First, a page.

The olefin can be polymerized in a known manner, both in the gas phase and in a liquid reaction medium. Both solution and suspension polymerization are suitable for the latter option. The process according to the invention will be elucidated below with reference to the preparation of EP(D)M, which is known per se. For the preparation of other polymers based on an olefins reference is emphatically made to the many publications on this subject.
α-olefins efines that are suitable for use as the monomer in addition to ethylene in the preparation of an EA(D)M polymer are: propylene, 1-butylene, 1-pentene, 1-hexene, 1-octene or the branched isomers thereof, such as 4-methyl-1-pentene, and furthermore styrene, α-methyl-styrene. Mixtures of these alkenes can also be used, in which case propylene and/or 1-butylene is preferred.
A polyunsaturated compound that is able to introduce unsaturation into the polymer is to be used as the diene in such an amorphous copolymer; this compound contains at least two C═C bonds and may be aliphatic or alicyclic. Aliphatic polyunsaturated compounds generally contain between 3 and 20 carbon atoms; the double bonds may be both conjugated and, preferably, non-conjugated. Examples thereof include: 1,3-butadiene, isoprene, 2,3-dimethyl-1,3-butadiene, 2-ethyl-1,3-butadiene, piperylene, myrcene, allene, 1,2-butadiene, 1,4,9-decatrienes, 1,4-hexadiene, 1,5-hexadiene and 4-menthyl-1,4-hexadiene. Alicyclic polyunsaturated compounds, which may or may not contain a bridging group, may be monocyclic or polycyclic. Examples of such compounds include, but are not limited to norbornadiene and its alkyl derivatives; the alkylidene-norbornenes, in particular the 5-alkylidene-2-norbornenes, in which the alkylidene group contains between 1 and 20, preferably between 1 and 8 carbon atoms; the alkenyl-norbornenes, in particular the 5-alkenyl-2-norbornenes, in which the alkenyl group contains between 2 and 20, preferably between 2 and 10, carbon atoms, for example vinyl-norbornene, 5-(2'-methyl-2'-butenyl)-2-norbornene and 5-(3'-methyl-2'-butenyl)-2-norbornene, dicyclopentadiene and the polyunsaturated compounds of bicyclo-(2,2,1)-heptane, bicyclo-(2,2,2)-octane, bicyclo-(3,2,1)-octane and bicyclo-(3,2,2)-nonane, where at least one of the rings is unsaturated. In addition, use can be made of compounds like 4,7,8,9-tetrahydroindene and isopropylidenetetrahydroindene. In particular use is made of dicyclo-pentadiene, 5-methylene- or 5-ethylidene-2-norbornene, or 1,4- hexadiene. Mixtures of the compounds described above can also be used.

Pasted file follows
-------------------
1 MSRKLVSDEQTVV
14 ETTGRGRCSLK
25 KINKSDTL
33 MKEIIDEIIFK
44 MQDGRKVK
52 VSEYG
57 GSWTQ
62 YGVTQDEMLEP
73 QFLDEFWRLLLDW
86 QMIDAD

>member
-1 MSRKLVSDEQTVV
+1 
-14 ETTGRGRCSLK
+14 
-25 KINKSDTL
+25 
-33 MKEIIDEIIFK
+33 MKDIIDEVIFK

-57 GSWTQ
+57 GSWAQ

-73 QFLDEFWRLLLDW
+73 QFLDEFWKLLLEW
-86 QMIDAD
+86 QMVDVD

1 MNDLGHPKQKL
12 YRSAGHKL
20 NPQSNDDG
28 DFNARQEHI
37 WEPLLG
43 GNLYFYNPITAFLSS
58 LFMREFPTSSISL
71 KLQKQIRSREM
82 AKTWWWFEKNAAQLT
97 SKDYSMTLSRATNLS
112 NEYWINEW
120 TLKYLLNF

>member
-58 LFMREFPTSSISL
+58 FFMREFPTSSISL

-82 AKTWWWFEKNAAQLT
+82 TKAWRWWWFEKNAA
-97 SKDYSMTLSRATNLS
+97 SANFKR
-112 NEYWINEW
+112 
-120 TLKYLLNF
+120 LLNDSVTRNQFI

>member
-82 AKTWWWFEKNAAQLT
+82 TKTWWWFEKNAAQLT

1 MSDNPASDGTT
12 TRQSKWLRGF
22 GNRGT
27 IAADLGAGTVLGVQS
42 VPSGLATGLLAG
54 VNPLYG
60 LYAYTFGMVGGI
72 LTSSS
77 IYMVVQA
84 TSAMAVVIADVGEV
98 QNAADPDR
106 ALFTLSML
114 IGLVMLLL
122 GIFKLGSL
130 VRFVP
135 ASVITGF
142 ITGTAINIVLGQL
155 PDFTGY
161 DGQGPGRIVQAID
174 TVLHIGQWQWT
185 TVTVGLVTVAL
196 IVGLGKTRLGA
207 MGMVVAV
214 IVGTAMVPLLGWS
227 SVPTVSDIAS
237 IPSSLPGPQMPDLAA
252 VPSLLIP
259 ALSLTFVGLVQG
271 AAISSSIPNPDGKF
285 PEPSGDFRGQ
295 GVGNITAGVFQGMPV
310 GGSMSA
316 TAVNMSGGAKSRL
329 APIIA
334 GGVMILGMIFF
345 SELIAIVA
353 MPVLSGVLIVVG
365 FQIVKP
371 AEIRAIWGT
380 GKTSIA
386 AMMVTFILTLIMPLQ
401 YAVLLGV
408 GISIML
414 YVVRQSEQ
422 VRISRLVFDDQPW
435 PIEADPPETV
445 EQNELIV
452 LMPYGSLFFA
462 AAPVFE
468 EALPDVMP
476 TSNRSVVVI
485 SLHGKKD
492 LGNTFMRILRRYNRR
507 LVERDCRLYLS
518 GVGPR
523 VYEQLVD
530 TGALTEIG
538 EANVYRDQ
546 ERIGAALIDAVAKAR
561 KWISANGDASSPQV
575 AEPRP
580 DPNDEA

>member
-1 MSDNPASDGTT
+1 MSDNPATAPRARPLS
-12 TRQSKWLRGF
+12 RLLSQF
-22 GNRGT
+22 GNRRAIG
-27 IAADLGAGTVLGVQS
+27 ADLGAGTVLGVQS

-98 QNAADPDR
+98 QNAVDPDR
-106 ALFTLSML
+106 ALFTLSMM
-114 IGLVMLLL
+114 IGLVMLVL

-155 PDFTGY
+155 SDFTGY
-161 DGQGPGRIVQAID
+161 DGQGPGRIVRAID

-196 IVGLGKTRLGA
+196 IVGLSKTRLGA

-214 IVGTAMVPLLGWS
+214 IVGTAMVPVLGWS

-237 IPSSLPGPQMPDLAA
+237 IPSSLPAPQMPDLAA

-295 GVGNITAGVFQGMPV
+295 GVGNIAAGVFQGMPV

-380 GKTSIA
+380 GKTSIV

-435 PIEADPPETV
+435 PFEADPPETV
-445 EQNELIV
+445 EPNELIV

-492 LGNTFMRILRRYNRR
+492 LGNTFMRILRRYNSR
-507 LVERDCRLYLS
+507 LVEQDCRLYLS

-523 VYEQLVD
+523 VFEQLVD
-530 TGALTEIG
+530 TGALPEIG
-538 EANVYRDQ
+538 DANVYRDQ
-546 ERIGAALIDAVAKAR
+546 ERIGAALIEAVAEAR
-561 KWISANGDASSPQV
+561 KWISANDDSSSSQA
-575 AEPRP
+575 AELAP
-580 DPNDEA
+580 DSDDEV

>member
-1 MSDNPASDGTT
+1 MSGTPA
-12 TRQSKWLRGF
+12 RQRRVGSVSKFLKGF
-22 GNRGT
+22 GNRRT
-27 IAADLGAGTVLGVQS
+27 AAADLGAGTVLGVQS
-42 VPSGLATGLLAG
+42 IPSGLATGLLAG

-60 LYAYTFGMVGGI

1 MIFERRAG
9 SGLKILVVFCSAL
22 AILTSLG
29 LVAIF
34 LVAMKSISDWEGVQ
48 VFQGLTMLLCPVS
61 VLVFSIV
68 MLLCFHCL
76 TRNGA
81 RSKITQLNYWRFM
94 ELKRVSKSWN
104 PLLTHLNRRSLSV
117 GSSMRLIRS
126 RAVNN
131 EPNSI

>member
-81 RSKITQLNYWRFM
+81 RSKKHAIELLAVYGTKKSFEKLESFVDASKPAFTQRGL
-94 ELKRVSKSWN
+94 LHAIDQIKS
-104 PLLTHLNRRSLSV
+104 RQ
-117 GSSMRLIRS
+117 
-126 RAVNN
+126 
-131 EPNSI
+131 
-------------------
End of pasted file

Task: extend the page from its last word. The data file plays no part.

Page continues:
The diene can be present in the copolymer in amounts up to 30 wt. %, preferably however up to at most 10-15 wt. %.
In addition to or instead of the diene an unsaturated compound having one or more functional groups, such as halogen atoms, --OH, --OR, --COOH, --COOR or --NH2 groups, may optionally be incorporated in the copolymer in an amount up to 20 wt. %.